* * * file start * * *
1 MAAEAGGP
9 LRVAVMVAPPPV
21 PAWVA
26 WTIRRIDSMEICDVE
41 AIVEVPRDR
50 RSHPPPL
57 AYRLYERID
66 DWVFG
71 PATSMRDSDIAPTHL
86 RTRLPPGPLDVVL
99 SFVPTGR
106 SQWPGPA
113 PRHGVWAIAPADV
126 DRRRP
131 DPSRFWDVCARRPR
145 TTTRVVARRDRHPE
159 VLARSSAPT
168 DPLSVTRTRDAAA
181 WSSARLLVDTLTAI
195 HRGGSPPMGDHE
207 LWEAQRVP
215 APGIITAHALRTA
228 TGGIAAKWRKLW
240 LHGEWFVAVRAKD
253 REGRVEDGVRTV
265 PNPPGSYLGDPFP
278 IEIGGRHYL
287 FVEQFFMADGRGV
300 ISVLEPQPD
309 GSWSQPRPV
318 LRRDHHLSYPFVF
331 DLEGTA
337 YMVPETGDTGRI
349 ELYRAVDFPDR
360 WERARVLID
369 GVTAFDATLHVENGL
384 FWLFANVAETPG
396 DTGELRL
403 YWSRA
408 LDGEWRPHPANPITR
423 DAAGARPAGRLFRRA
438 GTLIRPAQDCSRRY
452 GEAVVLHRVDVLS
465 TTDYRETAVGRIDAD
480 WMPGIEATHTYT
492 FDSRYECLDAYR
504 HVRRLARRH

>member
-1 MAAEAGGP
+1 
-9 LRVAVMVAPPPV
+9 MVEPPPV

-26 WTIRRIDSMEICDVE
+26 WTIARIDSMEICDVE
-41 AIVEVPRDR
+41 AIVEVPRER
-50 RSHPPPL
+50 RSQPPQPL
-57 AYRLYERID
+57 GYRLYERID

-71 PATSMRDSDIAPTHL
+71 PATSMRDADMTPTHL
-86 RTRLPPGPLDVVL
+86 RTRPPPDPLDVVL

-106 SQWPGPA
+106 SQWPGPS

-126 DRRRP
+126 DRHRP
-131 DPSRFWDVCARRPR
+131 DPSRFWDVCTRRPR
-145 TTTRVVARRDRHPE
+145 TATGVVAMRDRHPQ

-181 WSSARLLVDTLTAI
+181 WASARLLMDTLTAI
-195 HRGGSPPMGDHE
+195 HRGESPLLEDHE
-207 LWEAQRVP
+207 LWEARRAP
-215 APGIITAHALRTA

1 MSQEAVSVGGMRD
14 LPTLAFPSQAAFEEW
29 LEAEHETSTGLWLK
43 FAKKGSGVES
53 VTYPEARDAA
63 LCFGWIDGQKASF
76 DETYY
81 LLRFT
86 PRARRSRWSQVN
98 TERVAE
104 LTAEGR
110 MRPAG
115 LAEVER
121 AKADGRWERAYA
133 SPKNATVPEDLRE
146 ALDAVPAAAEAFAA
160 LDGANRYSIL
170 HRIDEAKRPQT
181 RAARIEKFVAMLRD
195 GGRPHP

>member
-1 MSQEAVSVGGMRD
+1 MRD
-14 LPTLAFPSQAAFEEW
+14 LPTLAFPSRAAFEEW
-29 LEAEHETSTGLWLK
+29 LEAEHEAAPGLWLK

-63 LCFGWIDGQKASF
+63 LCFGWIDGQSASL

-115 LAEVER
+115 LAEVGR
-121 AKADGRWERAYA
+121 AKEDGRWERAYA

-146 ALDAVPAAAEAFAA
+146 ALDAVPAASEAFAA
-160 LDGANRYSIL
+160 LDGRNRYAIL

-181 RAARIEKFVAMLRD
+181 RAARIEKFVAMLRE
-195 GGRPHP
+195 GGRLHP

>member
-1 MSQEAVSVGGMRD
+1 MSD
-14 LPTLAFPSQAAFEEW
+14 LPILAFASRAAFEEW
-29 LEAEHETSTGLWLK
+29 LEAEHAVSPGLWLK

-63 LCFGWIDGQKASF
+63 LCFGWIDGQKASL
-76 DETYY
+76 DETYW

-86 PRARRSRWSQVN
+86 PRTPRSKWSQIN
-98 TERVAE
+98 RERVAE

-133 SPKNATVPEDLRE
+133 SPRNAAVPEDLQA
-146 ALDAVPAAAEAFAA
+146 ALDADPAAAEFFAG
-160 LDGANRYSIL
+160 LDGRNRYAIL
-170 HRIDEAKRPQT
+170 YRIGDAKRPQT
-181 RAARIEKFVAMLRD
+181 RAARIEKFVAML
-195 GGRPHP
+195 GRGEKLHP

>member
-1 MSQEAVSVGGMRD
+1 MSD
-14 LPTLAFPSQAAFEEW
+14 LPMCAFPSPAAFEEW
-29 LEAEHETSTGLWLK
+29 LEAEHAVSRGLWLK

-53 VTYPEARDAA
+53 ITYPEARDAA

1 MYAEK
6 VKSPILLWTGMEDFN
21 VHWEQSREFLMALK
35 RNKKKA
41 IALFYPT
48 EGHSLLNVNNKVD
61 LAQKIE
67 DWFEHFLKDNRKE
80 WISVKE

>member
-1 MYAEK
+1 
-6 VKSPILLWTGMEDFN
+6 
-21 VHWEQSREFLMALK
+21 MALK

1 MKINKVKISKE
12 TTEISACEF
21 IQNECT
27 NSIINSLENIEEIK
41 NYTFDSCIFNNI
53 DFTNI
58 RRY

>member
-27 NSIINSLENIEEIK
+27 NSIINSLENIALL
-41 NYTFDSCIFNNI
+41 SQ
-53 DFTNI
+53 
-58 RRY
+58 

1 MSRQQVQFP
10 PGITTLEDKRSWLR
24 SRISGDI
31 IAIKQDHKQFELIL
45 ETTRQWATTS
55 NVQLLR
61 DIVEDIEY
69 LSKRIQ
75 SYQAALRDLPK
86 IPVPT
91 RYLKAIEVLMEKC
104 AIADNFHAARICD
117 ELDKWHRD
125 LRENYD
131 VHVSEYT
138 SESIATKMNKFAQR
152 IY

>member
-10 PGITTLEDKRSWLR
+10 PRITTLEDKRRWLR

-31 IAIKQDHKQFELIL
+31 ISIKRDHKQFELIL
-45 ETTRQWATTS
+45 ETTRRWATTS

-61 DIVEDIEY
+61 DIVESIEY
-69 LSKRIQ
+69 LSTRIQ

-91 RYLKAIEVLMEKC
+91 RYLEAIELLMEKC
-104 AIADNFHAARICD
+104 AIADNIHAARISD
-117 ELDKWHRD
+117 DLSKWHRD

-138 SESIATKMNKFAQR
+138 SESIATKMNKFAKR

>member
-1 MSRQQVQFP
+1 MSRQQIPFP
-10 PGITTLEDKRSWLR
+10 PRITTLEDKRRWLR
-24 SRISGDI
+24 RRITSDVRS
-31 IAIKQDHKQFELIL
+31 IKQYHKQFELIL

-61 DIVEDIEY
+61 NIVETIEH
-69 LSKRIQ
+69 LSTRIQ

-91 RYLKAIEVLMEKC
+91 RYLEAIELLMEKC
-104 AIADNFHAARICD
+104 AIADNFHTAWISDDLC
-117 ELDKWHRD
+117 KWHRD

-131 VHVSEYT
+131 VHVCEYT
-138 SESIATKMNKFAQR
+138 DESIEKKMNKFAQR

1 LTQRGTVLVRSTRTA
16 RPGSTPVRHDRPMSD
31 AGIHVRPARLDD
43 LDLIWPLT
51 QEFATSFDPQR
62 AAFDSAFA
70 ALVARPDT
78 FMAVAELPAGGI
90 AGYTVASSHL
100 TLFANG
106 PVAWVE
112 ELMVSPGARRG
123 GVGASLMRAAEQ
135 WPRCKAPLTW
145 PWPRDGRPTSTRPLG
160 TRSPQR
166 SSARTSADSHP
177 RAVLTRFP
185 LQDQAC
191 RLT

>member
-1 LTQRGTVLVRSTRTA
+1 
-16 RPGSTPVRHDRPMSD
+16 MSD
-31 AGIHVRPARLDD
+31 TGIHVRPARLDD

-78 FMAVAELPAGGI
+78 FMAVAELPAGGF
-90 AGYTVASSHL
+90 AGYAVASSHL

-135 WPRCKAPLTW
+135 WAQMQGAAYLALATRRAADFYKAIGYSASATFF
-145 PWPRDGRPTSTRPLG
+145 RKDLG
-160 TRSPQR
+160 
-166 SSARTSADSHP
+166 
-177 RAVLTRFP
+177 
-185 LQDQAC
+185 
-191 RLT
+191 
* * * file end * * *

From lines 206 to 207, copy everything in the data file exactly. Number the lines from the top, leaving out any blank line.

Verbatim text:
>member
-10 PGITTLEDKRSWLR